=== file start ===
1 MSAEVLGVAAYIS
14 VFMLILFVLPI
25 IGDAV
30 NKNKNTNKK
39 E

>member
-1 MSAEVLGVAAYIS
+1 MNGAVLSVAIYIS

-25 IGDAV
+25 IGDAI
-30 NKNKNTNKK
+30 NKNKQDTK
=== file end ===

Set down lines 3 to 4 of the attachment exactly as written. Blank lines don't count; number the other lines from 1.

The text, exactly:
25 IGDAV
30 NKNKNTNKK